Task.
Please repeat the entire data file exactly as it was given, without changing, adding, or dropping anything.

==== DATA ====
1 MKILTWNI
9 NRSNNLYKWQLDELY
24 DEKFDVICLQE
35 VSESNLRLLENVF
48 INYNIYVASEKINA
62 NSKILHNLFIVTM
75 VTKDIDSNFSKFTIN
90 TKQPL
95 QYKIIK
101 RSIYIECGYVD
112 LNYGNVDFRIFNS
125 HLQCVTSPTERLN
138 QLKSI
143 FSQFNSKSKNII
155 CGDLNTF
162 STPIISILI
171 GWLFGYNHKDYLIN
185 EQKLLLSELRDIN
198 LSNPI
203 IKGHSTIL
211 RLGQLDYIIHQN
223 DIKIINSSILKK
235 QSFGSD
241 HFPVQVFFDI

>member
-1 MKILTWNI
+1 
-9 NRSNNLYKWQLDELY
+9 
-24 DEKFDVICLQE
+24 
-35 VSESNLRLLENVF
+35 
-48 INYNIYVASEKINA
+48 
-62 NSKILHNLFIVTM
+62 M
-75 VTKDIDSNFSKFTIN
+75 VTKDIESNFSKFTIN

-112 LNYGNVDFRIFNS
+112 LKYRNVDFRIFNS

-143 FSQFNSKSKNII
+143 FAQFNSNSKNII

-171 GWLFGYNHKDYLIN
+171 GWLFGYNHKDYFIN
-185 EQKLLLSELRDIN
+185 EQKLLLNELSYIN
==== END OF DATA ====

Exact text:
1 MKILTWNI
9 NRSNNLYKWQLDELY
24 DEKFDVICLQE
35 VSESNLRLLENVF
48 INYNIYVASEKINA
62 NSKILHNLFIVTM
75 VTKDIDSNFSKFTIN
90 TKQPL
95 QYKIIK
101 RSIYIECGYVD
112 LNYGNVDFRIFNS
125 HLQCVTSPTERLN
138 QLKSI
143 FSQFNSKSKNII
155 CGDLNTF
162 STPIISILI
171 GWLFGYNHKDYLIN
185 EQKLLLSELRDIN
198 LSNPI
203 IKGHSTIL
211 RLGQLDYIIHQN
223 DIKIINSSILKK
235 QSFGSD
241 HFPVQVFFDI

>member
-1 MKILTWNI
+1 
-9 NRSNNLYKWQLDELY
+9 
-24 DEKFDVICLQE
+24 
-35 VSESNLRLLENVF
+35 
-48 INYNIYVASEKINA
+48 
-62 NSKILHNLFIVTM
+62 M
-75 VTKDIDSNFSKFTIN
+75 VTKDIESNFSKFTIN

-112 LNYGNVDFRIFNS
+112 LKYRNVDFRIFNS

-143 FSQFNSKSKNII
+143 FAQFNSNSKNII

-171 GWLFGYNHKDYLIN
+171 GWLFGYNHKDYFIN
-185 EQKLLLSELRDIN
+185 EQKLLLNELSYIN